It's clearly been an intriguing week for Experian – the self-titled 'global information services company'.
Having proudly been associated with David Cameron's plan to use their databases to weed out benefits fraudsters; the reaction from civil liberties and privacy organisations (including ourselves, Liberty and No2ID) has clearly prompted some sound advice from their PR department saying that Experian needs to show it isn't just a company of state-sponsored bounty hunters, rooting through your personal finances for easy cash.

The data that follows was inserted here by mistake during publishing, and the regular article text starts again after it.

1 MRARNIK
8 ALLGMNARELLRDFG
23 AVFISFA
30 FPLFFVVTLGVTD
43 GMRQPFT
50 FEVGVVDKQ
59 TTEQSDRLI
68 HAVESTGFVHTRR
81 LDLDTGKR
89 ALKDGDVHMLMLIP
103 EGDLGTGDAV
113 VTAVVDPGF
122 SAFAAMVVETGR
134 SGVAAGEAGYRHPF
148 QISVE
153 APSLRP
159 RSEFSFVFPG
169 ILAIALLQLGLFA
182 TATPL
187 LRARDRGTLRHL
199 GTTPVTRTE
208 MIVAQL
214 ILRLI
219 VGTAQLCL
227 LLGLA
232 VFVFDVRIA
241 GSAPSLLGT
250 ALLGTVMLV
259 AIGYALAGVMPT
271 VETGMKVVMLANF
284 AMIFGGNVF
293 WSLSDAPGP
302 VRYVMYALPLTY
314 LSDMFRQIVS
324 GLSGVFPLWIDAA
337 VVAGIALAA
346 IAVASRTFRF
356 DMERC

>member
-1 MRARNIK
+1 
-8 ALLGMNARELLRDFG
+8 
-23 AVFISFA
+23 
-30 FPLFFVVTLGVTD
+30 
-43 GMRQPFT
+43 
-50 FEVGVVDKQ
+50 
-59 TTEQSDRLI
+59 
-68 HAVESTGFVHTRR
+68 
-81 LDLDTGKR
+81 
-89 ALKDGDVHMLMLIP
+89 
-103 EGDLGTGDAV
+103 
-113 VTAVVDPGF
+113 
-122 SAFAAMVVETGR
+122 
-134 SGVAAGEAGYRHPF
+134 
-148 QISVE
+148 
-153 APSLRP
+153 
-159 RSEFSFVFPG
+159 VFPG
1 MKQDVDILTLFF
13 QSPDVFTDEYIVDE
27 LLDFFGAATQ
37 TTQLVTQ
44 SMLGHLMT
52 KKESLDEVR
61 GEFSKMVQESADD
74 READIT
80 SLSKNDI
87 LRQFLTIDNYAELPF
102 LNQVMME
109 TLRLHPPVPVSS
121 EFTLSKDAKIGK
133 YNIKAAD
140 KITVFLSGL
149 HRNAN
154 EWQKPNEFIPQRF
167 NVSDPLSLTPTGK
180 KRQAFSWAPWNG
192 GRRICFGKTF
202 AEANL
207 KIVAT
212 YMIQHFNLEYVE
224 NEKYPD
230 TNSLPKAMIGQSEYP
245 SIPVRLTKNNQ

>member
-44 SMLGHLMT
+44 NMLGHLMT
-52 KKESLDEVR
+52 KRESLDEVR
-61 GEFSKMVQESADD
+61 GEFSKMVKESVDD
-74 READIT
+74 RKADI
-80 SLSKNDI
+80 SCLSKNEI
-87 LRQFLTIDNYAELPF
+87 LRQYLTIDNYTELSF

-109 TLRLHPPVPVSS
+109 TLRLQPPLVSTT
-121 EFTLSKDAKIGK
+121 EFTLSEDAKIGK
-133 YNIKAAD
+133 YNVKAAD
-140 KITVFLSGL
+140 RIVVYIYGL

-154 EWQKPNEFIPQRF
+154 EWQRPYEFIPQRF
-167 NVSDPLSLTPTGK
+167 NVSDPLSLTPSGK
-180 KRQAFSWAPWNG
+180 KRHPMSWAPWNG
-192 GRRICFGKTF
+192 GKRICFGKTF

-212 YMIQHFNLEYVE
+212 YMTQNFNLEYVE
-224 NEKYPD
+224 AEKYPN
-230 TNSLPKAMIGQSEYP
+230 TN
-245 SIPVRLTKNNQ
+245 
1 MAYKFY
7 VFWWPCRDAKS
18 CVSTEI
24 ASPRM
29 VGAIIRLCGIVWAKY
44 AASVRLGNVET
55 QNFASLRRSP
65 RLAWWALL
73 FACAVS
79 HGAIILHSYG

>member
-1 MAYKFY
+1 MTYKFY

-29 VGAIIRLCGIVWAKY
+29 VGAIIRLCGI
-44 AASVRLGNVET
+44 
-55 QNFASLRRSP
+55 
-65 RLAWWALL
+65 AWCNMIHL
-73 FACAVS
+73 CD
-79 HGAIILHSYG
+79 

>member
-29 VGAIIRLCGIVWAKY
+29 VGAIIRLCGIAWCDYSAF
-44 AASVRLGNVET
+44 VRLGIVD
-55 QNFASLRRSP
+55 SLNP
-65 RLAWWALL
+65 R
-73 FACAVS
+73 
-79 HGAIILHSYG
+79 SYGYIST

So, one opens the Times this morning to see the advert on the right for ProtectMyID.co.uk. A new venture from Experian which, for £4.99 a month – or what some might term 'easy cash', provides consumers with a group of bounty-hunters, rooting through your personal finances to see if anyone is misusing your bank details.
Those ever vigilant PR guys have even cooked up a special poll which shows how lax we all are about security on the internet, which includes a line from a spokesman who warns:
"..users need to be aware of what information they are giving out online and who might be accessing it."
Which we of course agree with. But it's funny how little Experian seemed to care about unfettered access to private data when it came to snooping on our tax records for the Government last week…
By Dylan Sharpe